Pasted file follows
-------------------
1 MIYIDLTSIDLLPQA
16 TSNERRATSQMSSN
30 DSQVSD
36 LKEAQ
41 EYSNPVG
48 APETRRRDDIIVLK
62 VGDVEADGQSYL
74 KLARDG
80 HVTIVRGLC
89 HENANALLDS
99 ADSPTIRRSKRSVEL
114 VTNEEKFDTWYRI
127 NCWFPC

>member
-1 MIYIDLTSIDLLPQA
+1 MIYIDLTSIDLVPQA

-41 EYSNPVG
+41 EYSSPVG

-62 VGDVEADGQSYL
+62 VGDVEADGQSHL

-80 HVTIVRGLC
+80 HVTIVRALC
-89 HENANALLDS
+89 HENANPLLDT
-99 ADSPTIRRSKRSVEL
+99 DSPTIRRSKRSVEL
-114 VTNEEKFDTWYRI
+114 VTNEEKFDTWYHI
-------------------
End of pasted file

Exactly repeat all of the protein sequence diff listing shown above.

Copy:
1 MIYIDLTSIDLLPQA
16 TSNERRATSQMSSN
30 DSQVSD
36 LKEAQ
41 EYSNPVG
48 APETRRRDDIIVLK
62 VGDVEADGQSYL
74 KLARDG
80 HVTIVRGLC
89 HENANALLDS
99 ADSPTIRRSKRSVEL
114 VTNEEKFDTWYRI
127 NCWFPC

>member
-1 MIYIDLTSIDLLPQA
+1 MIYIDLTSIDLVPQA

-41 EYSNPVG
+41 EYSSPVG

-62 VGDVEADGQSYL
+62 VGDVEADGQSHL

-80 HVTIVRGLC
+80 HVTIVRALC
-89 HENANALLDS
+89 HENANPLLDT
-99 ADSPTIRRSKRSVEL
+99 DSPTIRRSKRSVEL
-114 VTNEEKFDTWYRI
+114 VTNEEKFDTWYHI